Karma means action. It comes in kinetic or active form and in potential form as seeds.
Nature acts and completes. Some actions take place instantly and some unfold over large time frames.
Having apparent free will, we can work with nature or grasp or resist what is arising. This impedes the smooth flow of action and can sometimes lead to the flow being incomplete. What wants to be experienced doesn’t fully flower or isn’t digested. We store these incomplete actions as “seeds.”
When the opportunity arises, nature will sprout those seeds to complete the action. This maintains balance so creation is sustained and evolves.
Sometimes, this sprouting arises as events. Sometimes, it rises as desires and actions from within. We call the latter vasanas.
We may experience these seeds as stresses or areas of resistance within. We might say “seed” to mean their behaviour, the way they sprout and bear fruit.
However, it’s also possible to experience potential karmas as literal energetic seeds. Our resistance can obscure this seed nature. For example, we may have incompletely processed grief from the death of someone close to us. Or we remain angry at a former partner we left years ago. Those remain with us, colouring our experience. Yet when we become more accepting and allow, those seeds can then be experienced and resolved.
The brightness of the energy may be experienced as a light. But within that is a seed form.
Sometimes, we can experience those seeds expressing energetically on their own level. Then they don’t have to show up as events or behaviour on the surface. But the big ones tied to others are often hidden. They may need to be expressed and experienced in the world.
Everything we experience is being experienced by others, even our inner thoughts and emotions. We’re all in this together, in a single consciousness. Thus, the field of karma is also shared and is stored collectively. However, karma has meta information associating it with a specific soul or group.
Some karmas can be experienced and processed by others with the right skills, similar to how we can experience ours energetically. But they must have the skill to experience without attachment or they can inherit others baggage rather than resolve it.
Other karmas must be experienced by specific people so they complete the learning and interplay with others.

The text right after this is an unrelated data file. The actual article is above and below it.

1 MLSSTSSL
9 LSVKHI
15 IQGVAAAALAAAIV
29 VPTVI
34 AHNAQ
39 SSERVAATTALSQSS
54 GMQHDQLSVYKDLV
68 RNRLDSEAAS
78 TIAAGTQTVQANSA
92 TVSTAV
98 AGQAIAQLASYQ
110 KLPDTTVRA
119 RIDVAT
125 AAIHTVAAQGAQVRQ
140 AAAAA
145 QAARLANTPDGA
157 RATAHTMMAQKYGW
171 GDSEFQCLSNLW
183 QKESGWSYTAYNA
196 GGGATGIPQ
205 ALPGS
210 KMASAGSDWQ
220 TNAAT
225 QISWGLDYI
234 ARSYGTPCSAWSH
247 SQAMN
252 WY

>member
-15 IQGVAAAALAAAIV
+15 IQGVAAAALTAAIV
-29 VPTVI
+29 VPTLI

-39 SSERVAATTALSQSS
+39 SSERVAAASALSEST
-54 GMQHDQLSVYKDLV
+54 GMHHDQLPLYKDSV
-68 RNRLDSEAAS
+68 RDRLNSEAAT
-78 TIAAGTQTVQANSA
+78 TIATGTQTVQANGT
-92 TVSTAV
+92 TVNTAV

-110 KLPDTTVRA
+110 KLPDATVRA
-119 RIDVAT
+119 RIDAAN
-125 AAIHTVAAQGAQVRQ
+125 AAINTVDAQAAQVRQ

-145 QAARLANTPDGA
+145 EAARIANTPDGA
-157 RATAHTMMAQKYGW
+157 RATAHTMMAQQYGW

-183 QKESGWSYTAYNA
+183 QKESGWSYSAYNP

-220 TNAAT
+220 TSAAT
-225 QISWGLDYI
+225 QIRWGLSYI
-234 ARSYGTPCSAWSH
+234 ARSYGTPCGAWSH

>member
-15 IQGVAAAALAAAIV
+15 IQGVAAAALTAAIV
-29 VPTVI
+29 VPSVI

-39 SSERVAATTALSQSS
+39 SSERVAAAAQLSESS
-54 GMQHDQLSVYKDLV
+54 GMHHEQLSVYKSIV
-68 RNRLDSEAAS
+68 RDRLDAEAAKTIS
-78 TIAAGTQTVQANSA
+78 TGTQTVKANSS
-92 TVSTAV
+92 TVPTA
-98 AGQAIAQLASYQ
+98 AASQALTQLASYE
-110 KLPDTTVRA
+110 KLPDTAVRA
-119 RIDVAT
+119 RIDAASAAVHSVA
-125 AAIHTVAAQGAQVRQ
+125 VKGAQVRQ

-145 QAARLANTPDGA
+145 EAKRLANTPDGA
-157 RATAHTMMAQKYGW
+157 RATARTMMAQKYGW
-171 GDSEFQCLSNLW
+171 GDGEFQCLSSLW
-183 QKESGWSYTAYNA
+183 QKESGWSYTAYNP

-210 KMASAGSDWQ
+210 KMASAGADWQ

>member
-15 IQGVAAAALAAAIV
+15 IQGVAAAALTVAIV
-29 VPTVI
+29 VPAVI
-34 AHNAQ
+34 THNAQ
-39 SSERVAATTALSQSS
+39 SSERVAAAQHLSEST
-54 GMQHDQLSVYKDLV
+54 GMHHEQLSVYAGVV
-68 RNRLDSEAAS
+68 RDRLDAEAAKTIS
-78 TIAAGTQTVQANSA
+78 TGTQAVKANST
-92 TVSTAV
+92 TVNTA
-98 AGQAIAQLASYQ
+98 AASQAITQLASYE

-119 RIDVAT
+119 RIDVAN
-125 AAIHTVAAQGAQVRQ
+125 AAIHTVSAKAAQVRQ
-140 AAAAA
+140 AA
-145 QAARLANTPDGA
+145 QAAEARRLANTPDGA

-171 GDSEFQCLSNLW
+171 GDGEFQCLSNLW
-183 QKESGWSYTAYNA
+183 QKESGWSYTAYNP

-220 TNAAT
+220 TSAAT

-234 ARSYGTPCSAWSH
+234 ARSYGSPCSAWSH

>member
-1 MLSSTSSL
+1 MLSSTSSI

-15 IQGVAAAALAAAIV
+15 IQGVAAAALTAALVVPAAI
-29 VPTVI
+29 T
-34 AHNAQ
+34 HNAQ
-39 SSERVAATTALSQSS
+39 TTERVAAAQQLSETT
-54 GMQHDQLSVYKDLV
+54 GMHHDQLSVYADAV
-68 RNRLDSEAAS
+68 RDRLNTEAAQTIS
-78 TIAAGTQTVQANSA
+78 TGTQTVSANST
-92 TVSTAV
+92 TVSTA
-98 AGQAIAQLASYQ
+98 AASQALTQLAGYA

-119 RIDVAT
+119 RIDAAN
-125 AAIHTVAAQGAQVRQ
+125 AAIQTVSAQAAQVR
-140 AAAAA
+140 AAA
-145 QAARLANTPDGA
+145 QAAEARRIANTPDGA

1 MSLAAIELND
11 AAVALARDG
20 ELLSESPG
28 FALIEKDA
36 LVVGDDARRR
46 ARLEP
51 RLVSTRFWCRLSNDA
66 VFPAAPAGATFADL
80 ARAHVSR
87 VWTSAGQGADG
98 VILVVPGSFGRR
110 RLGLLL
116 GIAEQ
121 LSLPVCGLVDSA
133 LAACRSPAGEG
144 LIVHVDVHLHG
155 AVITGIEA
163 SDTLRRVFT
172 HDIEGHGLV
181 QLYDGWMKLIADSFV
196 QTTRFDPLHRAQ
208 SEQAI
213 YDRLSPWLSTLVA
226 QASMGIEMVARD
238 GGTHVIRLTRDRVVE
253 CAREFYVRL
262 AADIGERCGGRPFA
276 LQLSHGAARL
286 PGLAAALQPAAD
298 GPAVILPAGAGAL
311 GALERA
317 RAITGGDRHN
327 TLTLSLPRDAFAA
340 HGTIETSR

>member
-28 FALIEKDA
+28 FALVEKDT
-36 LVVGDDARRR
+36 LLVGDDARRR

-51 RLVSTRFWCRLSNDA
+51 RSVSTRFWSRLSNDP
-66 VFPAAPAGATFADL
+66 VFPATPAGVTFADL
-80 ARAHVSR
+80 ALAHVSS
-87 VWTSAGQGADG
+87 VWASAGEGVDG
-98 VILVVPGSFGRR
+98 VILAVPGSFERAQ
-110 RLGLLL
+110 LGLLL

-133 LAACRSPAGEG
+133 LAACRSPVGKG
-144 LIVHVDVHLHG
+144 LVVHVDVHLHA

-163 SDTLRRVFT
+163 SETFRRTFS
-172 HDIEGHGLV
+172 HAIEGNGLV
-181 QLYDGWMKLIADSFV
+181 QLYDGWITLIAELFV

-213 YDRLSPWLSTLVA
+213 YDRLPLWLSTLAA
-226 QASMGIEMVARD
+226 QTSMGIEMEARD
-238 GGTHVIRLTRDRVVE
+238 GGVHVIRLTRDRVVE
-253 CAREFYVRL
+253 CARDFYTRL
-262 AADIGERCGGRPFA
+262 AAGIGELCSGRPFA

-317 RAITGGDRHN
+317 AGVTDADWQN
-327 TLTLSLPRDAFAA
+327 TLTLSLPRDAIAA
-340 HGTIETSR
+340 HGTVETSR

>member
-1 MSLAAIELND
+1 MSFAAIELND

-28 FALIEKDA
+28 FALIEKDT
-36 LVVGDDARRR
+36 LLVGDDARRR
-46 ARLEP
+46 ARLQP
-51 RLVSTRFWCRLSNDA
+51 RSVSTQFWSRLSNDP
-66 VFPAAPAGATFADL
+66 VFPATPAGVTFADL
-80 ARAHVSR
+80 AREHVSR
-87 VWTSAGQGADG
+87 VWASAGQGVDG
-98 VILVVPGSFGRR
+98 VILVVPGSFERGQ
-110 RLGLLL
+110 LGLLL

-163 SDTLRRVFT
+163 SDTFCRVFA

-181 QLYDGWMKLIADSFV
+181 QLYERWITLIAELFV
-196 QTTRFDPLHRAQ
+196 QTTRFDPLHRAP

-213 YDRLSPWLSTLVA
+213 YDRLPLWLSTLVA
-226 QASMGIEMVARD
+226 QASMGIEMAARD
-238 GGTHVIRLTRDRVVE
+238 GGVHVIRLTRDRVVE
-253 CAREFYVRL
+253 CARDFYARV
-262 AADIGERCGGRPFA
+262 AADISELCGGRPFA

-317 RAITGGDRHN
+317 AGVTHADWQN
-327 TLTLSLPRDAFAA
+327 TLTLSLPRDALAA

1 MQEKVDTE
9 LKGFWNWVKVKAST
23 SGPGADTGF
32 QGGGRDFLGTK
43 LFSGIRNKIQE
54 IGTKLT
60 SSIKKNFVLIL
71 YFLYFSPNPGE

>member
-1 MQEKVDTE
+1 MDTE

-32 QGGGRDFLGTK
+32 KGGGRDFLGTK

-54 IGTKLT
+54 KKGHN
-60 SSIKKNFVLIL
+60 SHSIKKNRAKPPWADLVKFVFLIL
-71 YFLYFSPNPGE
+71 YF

Because we have a long history of resisting life, we build up mountains of karmic seeds over many lives. This is called Sanchita karma. Some are minor and some are of wide-ranging impact. Yet, when we awaken and let go of our ego identification, we release our connection to that backlog of seeds. They say the mountains are roasted. Their energy is released.
Sometimes this release happens with awakening, and sometimes it seems to come a little later when the identification is more completely broken. In any case, it is another layer of liberation from our past and a removal of shadow.
Any place where we’re not resolved and continue to resist can create new seeds, Agami karma. Or we may just resist experiencing existing seeds that are arising, leading to more layers of obscuring.
Either way, awakening does not roast the seeds that have sprouted in this lifetime, our Prarabdha karma or suitcase of seeds we brought in. We still have to live out what is already in motion. Some have a blessed life with little remaining karma. Some take on a greater load and thus have a more eventful or even challenging life, awake or not.
Awakening thus doesn’t absolve us of all karma and difficulty. Yet that shift to Self Realization changes our relationship with it. We’re no longer in it, just watching it unfold. Nature’s work takes priority when we get out of the way and resolve what remains. We can even learn to support nature more, such as through sattva and soma.
Karma can show up as both challenges and benefits. Events don’t show evolution. How we respond to what is arising indicates our progress.